Turning back some fifty pages, chapter three consists of a series of eight case studies, five of which focus on European countries (Germany, Romania, Slovenia, Spain, and the UK) and three, for contrast, on the US, Canada, and Australia. The choice of case studies highlights one of the principal criticisms I would level against the book. Why include three case studies for non-European countries when many equally interesting case studies from within Europe are overlooked? None of the case studies focus on Scandinavia, for instance, despite the fact that Norway had achieved such a high degree of professionalisation in the translation sector by the early 1990s that the literary translators' association was able to organise a strike over working conditions. Similarly, France would surely have been a strong candidate for an interesting case study, having two distinct administrative models for the translation profession, one pragmatic and the other literary.
The reason for overlooking these potentially rich case studies becomes clear only from the website, which states that the project “brings together and harmonizes the available information on the status of non-literary written translators in the European Union”. This leads me to the crux of my criticism of the work, encapsulated by the work's title, which suggests that “the translation profession” is homogeneous across Europe. It is far from clear that this is the case. The work makes little attempt to define what being a member of the translation profession actually encompasses. In some countries (not to mention the popular imagination), translation elides with interpreting; in others, the two practices have achieved a considerable degree of professional autonomy, with status unequally distributed across the two. Elsewhere, the same is true of literary and pragmatic translation. As the authors acknowledge in passing , status signals are not the same across the board depending on the branch of translation practice: the status signals in translating literary fiction, for example, have a complex relationship with professionalism, symbolic rather than economic capital being the main reward.
Furthermore, despite the website's claim to exclude literary translation from its purview, this is far from clear in the print version, which includes, for instance, literary translators' associations in its appendices and refers to income data from CEATL, the Conseil Européen des Associations de Traducteurs Littéraires. The decision to exclude “literary” translation from the data may well have been more amply justified in the research project's original remit, but it would have been useful to see the rationale laid out more explicitly in the published work. As it stands, it is not clear to me that such an exclusion is justified. In the case of a country such as France, with a central language and a strong tradition of State support for culture, pragmatic and literary (or, more properly, editorial) translation have diverged sufficiently to have developed their own distinctive status signalling practices, in which case the two can be studied as separate entities. In other instances where the pluri-employed “portfolio worker” model  predominates, the two practices remain closely allied, with a considerable overlap in practitioners between the two. The distinction between literary and pragmatic translation, which appears to be based on an elision between the broad field of translation for the publishing market and the translation of literary fiction , is thus an artificial one to a certain extent.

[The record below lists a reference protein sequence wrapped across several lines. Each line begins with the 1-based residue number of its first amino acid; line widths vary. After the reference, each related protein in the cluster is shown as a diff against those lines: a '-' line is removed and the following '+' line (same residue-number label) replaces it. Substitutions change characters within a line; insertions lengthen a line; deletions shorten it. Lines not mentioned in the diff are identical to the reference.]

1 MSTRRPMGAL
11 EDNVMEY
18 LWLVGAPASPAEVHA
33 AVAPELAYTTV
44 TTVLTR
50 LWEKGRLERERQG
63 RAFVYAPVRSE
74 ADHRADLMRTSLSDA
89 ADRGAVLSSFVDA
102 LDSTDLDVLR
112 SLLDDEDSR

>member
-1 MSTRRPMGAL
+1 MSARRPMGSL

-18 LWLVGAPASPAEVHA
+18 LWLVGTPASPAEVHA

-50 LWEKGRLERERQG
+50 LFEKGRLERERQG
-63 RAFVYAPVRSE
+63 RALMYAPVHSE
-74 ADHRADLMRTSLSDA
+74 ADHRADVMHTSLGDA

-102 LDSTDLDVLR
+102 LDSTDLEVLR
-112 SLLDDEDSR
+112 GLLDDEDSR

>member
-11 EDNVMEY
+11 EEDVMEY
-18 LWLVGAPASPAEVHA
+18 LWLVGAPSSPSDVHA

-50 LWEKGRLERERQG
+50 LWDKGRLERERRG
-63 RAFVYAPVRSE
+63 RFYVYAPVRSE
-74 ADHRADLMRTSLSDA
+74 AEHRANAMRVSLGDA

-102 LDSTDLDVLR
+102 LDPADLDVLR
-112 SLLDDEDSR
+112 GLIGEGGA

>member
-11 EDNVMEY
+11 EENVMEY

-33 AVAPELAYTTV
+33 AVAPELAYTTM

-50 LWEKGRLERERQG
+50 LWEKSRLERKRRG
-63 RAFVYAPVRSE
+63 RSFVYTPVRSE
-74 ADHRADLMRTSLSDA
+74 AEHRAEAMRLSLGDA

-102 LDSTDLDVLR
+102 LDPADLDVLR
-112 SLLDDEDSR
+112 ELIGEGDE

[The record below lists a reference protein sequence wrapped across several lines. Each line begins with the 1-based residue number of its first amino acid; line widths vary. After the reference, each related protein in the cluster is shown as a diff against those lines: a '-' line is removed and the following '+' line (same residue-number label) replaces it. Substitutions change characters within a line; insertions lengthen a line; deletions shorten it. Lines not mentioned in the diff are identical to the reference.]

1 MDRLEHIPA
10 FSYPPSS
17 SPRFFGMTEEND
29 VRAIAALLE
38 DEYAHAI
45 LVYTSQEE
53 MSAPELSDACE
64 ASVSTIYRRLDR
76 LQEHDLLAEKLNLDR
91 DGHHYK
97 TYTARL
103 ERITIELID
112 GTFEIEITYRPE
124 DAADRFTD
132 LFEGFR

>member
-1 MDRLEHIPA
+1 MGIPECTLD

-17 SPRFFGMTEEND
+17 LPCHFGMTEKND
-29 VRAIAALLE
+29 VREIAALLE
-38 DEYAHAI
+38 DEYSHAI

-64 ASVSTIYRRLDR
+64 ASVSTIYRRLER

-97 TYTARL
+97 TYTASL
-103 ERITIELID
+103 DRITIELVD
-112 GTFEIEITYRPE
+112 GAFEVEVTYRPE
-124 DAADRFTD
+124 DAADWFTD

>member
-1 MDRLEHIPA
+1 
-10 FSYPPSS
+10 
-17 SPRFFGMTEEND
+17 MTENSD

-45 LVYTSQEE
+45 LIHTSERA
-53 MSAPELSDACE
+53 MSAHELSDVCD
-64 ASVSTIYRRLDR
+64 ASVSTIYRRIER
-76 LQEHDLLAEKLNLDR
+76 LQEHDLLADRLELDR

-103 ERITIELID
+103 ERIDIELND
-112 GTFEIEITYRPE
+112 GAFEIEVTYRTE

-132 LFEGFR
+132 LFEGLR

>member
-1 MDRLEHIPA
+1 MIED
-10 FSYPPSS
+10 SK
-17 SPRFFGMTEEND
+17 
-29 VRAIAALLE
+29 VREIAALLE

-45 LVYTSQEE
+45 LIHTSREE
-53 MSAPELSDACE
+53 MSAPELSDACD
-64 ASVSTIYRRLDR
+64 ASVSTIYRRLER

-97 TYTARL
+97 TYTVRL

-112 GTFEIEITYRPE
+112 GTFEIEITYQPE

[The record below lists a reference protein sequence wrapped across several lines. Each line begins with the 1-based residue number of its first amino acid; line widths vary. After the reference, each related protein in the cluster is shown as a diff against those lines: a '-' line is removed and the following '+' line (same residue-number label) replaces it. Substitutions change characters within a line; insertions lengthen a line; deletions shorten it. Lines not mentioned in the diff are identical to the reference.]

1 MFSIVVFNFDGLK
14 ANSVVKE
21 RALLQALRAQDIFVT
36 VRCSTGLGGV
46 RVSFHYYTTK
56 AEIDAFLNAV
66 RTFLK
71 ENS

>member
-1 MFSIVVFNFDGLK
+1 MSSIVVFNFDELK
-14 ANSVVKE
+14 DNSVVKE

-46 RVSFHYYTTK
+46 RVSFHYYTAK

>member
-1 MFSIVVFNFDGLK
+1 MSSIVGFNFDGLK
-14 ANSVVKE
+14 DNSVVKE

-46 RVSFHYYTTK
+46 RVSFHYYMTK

One final quibble and one comment before concluding. Given the frequency with which Philip Parker's 2009-2014 World Outlook for Translation and Interpretation Services is cited as a reference, it would have been useful to have a brief paragraph outlining the nature of the study far earlier in the book: as it is, it is only described in Appendix B. I must add that it strikes me as methodologically risky to base so much of the book's argument on what is acknowledged to be a “particularly blunt” tool that makes “very naïve” assumptions , particularly in the light of the work's relative lack of engagement with the question of how professional translation interacts with the vast hinterland of non-professional translation. As a final comment, readers unfamiliar with economic theory would do well to gird their loins before tackling the chapter on economic modelling and appendices D and E on “types and use of economic perspectives” and “equilibrium on the translation market”, which present mathematical formulas underlying the analyses presented in the report with little concession to the, presumably, non-expert nature of the readership.
As I stated at the outset of this review, it is perhaps rather unfair to judge a work that began life as a report destined for the European Commission by the standards of academic scholarship. The work's strengths are those of its origins as a commissioned research project, lying in the wealth of statistical data that it has brought together, its focus on the sometimes unpredictable way the market reacts to intangible values such as status and quality, and its clear policy recommendations aimed at improving mechanisms for signalling status, incorporating not just the official languages of the European Union but also those of major trading partners and immigrant languages, where, as rightly noted, public policy is “scandalously absent” . As such, it is a valuable addition to the sum of knowledge on a profession that all too often remains invisible.